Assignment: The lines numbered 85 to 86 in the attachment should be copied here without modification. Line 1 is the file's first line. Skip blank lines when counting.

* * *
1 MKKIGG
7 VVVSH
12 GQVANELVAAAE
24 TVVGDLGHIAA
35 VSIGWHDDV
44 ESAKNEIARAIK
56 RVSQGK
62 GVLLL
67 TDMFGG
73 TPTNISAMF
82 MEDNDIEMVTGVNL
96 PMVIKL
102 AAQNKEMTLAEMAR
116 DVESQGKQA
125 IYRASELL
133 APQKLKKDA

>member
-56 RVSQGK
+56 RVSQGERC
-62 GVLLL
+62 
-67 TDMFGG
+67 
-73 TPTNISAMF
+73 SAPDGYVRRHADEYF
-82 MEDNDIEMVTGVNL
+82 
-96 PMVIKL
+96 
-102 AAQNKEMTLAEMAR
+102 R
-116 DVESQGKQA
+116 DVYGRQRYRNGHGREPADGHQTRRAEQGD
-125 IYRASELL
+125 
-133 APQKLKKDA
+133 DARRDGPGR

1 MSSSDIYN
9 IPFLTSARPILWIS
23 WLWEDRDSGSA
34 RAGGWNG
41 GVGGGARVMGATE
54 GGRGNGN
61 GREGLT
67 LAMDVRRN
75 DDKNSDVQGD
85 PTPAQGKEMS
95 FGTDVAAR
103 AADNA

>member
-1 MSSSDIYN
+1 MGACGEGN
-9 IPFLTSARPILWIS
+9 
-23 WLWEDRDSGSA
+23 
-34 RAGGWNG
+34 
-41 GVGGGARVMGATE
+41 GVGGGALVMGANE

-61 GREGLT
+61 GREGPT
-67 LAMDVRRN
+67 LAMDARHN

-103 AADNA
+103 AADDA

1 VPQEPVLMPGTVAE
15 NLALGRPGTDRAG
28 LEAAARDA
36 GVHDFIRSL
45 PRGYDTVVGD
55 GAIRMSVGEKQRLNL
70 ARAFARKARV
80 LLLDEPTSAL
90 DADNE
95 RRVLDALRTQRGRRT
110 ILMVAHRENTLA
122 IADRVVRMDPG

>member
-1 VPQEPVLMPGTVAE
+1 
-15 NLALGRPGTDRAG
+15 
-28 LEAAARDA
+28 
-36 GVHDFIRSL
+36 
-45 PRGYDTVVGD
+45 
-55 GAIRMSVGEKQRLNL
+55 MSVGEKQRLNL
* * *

+28 
-36 GVHDFIRSL